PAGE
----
What we laugh at may sometimes seem a bit absurd, but it is good for the soul. Laura shares.
“Looking at His disciples, He said: ‘Blessed are you who are poor, for yours is the kingdom of God. Blessed are you who hunger now, for you will be satisfied. Blessed are you who weep now, for you will laugh'” (Luke 6:20-21).
We were a small group of two at first until others slowly arrived. Nothing unusual to have late arrivals as circumstances get in the way.
Eventually we filled out to five women. A small group, nevertheless, as more than half the members could not attend.
We come together in prayer, praise, and request. We are a HopeKeepers group joined together because of chronic conditions. We garner strength from being together and praying. We reflect, support, and share. But on this day we mostly laughed.
Laugh: “to make the spontaneous sounds and movements of the face and body that are the instinctive expressions of lively movement.”
We laughed when the nurse told of her escapades trying to help a resident of a facility dress, realizing new undergarments were necessary.
We laughed at another member’s upcoming trip. Her anxiety is serious, but the humor came from her description of juggling a carry on bag, purse, cane, and CPAP machine as she takes three flights to a sunny destination.
This brought about tips for traveling from others and more humorous stories. One member’s husband called the airport trying to locate his wife. “She walked away,” said the attendant. This person has multiple sclerosis and has not walked in years.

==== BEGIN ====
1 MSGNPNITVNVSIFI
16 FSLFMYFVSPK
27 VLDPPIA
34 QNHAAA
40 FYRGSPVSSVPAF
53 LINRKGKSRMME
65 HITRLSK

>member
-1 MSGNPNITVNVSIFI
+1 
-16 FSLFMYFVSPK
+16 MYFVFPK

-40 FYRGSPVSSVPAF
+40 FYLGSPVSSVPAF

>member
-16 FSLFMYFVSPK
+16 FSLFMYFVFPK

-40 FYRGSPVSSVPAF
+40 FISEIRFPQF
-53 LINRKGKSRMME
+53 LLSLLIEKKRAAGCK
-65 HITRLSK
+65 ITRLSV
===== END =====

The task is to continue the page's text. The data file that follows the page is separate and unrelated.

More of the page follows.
There was no disrespect just a group of friends laughing about absurd situations. We did not follow the agenda I set for our meeting, but it was good to realize that despite our life situations, we find humor.
The group included members with new physical challenges and family stressors. And we supported one another. To an outsider our conversations may have sounded odd. But it felt necessary.
The act of laughing is a remarkable stress reliever. And it felt good, because dealing with chronic illness can become depressing. We all have trials but God will see us through. But there are serious issues to this life–and sometimes when you get a group of caring people together you have to step back, breathe, and laugh.
Prayer: Dear Lord, bless these beautiful HopeKeeper members and all affected by chronic illness. Give them comfort and strength and help them remember it is good to laugh sometimes. Amen.
About the author:
Laura Seil Ruszczyk lives in New York with her husband of 27 years and her three children. She is a retired elementary school counselor who currently runs a HopeKeepers group at her church. She has dysautonomia, the deregulation of the autonomic nervous system. The autonomic nervous system controls such invisible functions as heart rate, blood pressure, breathing and temperature control.
What makes you laugh?